I Walk the Line

Memoirists walk a fine line. We care about the people in our lives (Really, we do.), but what we do is write, and writers write, dearies, what they know. So how do we balance the emotions about those we hold dear with the reality of what we write? Even trickier, how do we balance the emotions for those we could care less about?

Life isn’t pretty, and neither are the characters in it. Fiction writers get off light, I sometimes think, because they don’t have to write what’s real. In my particular brand of creative nonfiction, where many of the players (especially me) are broken or wounded, the decision about what to write is never easy. I’ve chosen to just plow away and get real, and that makes a few people uncomfortable, especially since I’m now publishing. I’m not going to apologize.

Do I write about my illness?–Kinda the point.
Do I write about the weaknesses of others?–Sure. We all have flaws. Get comfortable with that.
Do I write about small gestures of kindness, of love, of hilarity?–Whenever I can.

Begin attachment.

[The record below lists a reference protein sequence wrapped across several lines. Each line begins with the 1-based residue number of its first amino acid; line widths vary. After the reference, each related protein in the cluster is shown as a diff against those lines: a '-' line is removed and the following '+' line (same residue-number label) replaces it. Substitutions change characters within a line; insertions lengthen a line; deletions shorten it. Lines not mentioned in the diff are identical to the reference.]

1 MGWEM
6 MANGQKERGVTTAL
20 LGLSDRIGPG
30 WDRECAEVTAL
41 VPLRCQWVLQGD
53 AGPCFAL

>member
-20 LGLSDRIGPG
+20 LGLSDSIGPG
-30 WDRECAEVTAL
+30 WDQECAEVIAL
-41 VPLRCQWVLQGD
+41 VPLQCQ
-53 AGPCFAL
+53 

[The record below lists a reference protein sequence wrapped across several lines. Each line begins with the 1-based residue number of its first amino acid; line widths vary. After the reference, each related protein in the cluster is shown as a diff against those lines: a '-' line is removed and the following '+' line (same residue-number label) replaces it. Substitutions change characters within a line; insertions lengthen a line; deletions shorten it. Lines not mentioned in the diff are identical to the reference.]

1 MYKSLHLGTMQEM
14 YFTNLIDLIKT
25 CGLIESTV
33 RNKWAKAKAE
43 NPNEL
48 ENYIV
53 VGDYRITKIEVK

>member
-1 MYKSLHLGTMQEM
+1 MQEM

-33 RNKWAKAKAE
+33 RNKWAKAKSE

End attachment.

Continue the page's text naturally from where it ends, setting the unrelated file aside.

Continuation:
Is almost everything fair game?–You bet. I’ve earned this life and everything it involves.

There are only a handful of people in my life for whom I care unconditionally. They know that I do, and support my endeavors wholeheartedly. For others, I say this–If you don’t like what I write about you, perhaps you should have behaved differently when I knew you. I owe you nothing, and if I choose to write about you, I will write what I believe to be true. These stories are MINE. And if you don’t like it, take a flying leap off the jetty at low tide.


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